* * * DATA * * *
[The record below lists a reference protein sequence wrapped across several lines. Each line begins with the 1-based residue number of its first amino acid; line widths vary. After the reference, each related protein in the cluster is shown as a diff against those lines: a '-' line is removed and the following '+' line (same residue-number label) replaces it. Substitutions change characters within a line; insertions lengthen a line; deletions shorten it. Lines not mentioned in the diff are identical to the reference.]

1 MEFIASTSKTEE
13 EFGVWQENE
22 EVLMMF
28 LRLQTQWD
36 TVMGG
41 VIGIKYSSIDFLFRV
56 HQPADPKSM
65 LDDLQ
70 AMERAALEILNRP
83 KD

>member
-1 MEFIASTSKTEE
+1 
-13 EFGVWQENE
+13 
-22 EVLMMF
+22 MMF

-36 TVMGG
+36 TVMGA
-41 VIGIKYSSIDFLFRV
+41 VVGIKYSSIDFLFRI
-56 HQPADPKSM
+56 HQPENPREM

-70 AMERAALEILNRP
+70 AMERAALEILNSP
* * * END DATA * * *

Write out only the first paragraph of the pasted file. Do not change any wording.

[The record below lists a reference protein sequence wrapped across several lines. Each line begins with the 1-based residue number of its first amino acid; line widths vary. After the reference, each related protein in the cluster is shown as a diff against those lines: a '-' line is removed and the following '+' line (same residue-number label) replaces it. Substitutions change characters within a line; insertions lengthen a line; deletions shorten it. Lines not mentioned in the diff are identical to the reference.]